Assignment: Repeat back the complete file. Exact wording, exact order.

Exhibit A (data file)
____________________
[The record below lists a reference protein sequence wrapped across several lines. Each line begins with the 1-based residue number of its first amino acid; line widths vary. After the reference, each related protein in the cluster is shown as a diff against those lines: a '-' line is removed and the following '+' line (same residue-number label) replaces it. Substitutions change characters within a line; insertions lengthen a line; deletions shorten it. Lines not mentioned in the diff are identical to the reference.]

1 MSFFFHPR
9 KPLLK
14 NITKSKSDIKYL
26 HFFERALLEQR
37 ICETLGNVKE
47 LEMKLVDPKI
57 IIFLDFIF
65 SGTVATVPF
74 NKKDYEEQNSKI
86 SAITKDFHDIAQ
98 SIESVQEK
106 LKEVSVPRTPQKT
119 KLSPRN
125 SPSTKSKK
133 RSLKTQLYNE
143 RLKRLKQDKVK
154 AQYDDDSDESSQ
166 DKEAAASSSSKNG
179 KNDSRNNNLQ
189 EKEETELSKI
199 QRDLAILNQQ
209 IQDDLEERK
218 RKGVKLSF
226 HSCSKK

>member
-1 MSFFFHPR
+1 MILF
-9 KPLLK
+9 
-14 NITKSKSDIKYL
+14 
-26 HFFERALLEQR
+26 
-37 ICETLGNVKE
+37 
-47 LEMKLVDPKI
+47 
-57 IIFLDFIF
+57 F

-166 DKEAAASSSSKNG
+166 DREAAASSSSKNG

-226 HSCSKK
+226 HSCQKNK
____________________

[The record below lists a reference protein sequence wrapped across several lines. Each line begins with the 1-based residue number of its first amino acid; line widths vary. After the reference, each related protein in the cluster is shown as a diff against those lines: a '-' line is removed and the following '+' line (same residue-number label) replaces it. Substitutions change characters within a line; insertions lengthen a line; deletions shorten it. Lines not mentioned in the diff are identical to the reference.]

1 MSFFFHPR
9 KPLLK
14 NITKSKSDIKYL
26 HFFERALLEQR
37 ICETLGNVKE
47 LEMKLVDPKI
57 IIFLDFIF
65 SGTVATVPF
74 NKKDYEEQNSKI
86 SAITKDFHDIAQ
98 SIESVQEK
106 LKEVSVPRTPQKT
119 KLSPRN
125 SPSTKSKK
133 RSLKTQLYNE
143 RLKRLKQDKVK
154 AQYDDDSDESSQ
166 DKEAAASSSSKNG
179 KNDSRNNNLQ
189 EKEETELSKI
199 QRDLAILNQQ
209 IQDDLEERK
218 RKGVKLSF
226 HSCSKK

>member
-1 MSFFFHPR
+1 MILF
-9 KPLLK
+9 
-14 NITKSKSDIKYL
+14 
-26 HFFERALLEQR
+26 
-37 ICETLGNVKE
+37 
-47 LEMKLVDPKI
+47 
-57 IIFLDFIF
+57 F

-166 DKEAAASSSSKNG
+166 DREAAASSSSKNG

-226 HSCSKK
+226 HSCQKNK